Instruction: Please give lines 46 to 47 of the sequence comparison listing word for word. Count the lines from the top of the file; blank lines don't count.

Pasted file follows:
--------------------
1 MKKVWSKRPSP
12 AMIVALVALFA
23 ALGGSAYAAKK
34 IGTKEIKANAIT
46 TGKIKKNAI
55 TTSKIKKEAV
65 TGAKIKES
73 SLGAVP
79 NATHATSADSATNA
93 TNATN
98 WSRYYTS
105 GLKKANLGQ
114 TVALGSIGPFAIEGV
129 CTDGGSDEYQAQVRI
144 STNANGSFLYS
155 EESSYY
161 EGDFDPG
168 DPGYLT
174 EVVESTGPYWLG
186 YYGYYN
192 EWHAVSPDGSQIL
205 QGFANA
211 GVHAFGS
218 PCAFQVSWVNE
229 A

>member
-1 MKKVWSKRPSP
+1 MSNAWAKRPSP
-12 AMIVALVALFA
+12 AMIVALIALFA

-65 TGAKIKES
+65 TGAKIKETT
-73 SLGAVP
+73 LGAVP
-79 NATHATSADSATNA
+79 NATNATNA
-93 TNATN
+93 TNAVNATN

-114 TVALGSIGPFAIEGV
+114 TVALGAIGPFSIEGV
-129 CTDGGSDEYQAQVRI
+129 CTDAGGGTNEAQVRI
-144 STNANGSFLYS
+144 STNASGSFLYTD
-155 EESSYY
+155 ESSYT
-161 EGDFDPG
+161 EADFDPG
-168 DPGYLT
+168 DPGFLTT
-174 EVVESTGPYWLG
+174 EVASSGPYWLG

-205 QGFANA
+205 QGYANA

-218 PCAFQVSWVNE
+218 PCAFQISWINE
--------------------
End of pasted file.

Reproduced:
+155 ESSYT
-161 EGDFDPG